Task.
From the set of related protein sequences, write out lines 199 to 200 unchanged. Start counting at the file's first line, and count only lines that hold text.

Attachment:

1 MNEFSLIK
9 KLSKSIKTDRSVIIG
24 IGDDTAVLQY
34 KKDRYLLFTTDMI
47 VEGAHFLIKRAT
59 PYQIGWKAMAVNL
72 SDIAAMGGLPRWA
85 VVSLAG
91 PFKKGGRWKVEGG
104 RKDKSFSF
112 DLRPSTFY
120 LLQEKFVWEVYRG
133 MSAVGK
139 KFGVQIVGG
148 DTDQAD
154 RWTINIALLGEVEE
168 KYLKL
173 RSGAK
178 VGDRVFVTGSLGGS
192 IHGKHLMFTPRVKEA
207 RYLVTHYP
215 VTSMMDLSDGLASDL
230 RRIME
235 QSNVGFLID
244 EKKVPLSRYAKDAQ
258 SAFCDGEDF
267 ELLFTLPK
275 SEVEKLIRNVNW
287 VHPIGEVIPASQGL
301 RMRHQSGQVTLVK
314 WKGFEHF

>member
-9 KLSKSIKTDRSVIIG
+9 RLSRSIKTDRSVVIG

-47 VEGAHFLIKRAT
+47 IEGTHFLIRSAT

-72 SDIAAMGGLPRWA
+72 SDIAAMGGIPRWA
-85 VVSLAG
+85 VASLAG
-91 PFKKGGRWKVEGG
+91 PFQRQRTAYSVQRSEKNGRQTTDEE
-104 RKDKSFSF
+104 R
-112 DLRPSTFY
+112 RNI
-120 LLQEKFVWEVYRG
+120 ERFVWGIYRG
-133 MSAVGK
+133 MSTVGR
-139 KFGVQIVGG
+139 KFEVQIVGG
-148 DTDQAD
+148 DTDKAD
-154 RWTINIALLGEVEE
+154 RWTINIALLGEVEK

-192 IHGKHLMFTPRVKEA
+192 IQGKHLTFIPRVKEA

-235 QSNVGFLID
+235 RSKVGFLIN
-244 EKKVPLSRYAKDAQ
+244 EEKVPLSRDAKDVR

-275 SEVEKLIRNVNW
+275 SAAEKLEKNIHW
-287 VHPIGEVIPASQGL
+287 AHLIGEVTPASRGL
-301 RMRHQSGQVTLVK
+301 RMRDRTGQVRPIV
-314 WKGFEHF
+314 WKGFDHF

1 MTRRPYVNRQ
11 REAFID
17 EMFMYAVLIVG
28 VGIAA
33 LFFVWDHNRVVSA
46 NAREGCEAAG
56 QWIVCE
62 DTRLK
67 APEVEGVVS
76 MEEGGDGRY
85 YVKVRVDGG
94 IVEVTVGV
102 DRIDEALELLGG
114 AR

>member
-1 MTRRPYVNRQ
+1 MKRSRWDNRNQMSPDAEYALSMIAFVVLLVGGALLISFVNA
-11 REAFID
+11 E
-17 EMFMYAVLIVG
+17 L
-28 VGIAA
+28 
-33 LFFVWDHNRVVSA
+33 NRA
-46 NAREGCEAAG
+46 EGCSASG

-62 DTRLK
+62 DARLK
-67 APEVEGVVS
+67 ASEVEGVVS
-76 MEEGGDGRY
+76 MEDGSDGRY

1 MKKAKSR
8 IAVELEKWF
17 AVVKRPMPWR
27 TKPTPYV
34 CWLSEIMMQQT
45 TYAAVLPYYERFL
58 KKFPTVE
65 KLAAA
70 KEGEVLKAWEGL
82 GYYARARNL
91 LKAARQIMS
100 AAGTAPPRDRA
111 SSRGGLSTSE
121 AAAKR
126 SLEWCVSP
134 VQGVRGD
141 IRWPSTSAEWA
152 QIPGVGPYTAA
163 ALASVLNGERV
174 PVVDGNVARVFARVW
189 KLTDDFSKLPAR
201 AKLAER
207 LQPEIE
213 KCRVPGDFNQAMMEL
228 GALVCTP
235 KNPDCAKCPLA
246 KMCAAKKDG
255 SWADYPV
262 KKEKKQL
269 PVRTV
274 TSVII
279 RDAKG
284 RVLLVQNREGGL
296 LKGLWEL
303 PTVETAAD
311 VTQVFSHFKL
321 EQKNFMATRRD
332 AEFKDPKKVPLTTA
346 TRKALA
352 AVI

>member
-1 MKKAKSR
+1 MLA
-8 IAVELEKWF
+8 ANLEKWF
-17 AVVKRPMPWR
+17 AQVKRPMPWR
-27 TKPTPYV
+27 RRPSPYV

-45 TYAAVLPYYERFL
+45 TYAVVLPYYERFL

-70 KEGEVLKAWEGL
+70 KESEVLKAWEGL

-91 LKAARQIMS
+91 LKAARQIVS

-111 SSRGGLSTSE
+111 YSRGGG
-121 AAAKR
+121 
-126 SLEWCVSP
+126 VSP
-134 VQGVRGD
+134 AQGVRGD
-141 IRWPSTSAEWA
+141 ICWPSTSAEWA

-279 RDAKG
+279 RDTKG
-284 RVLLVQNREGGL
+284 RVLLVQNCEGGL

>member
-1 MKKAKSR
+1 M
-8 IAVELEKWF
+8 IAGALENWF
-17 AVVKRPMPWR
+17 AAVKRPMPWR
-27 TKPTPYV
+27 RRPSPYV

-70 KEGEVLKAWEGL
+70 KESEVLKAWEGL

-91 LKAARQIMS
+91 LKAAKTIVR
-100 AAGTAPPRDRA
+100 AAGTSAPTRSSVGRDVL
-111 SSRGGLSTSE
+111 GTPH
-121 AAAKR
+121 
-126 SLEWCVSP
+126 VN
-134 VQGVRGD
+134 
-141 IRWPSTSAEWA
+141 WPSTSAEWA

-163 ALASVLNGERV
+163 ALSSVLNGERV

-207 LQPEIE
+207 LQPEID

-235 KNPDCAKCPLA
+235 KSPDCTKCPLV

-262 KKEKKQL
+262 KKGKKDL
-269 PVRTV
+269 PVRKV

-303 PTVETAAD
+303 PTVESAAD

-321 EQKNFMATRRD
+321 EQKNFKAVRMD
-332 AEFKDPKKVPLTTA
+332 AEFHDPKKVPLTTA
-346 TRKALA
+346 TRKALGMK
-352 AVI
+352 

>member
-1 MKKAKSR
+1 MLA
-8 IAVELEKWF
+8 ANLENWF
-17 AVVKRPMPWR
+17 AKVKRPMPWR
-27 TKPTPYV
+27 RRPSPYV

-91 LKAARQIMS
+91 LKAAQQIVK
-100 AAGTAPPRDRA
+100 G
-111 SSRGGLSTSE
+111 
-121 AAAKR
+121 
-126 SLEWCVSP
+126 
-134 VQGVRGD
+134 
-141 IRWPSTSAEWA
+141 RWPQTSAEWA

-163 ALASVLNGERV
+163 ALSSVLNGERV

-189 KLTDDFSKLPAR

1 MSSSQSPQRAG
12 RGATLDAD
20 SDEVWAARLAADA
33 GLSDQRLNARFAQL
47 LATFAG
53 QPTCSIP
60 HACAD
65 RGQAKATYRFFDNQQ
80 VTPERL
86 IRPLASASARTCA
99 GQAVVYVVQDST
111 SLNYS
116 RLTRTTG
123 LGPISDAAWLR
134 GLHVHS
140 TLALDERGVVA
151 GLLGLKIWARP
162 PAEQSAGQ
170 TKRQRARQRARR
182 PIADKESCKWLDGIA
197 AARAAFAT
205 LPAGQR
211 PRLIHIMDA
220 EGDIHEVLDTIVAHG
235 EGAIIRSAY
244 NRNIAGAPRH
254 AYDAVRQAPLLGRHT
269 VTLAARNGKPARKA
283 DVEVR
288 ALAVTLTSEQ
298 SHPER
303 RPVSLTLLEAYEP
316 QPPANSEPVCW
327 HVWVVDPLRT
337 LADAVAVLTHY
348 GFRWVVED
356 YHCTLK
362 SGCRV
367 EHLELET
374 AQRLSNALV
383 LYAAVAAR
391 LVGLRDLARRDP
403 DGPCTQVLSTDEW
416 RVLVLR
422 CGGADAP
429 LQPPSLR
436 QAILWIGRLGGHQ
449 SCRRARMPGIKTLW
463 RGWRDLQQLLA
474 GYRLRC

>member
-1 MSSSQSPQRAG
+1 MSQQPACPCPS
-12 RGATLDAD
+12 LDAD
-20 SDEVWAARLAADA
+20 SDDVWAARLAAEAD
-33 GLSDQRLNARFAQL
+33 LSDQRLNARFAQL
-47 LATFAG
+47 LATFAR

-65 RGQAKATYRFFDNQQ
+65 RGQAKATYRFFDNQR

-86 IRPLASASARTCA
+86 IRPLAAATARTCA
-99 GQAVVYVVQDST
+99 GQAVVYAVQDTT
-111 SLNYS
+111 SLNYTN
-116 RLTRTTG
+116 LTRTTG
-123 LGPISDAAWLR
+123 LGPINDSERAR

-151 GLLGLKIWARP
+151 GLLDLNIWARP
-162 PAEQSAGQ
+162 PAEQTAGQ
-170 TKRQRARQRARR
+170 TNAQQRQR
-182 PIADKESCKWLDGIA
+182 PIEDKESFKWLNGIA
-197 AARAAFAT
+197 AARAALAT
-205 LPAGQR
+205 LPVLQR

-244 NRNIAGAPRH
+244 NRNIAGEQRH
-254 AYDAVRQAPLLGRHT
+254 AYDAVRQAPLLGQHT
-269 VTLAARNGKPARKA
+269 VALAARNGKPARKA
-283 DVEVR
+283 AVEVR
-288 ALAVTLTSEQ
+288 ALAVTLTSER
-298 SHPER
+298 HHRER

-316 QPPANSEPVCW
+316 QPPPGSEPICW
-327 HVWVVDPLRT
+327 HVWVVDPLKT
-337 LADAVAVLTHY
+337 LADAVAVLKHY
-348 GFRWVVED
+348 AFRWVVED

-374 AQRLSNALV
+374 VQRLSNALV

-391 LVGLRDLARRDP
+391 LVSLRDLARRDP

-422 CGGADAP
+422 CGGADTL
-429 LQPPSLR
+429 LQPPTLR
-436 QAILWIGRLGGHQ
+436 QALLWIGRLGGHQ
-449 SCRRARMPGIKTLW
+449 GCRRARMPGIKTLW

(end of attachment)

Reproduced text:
+163 ALSSVLNGERV

-207 LQPEIE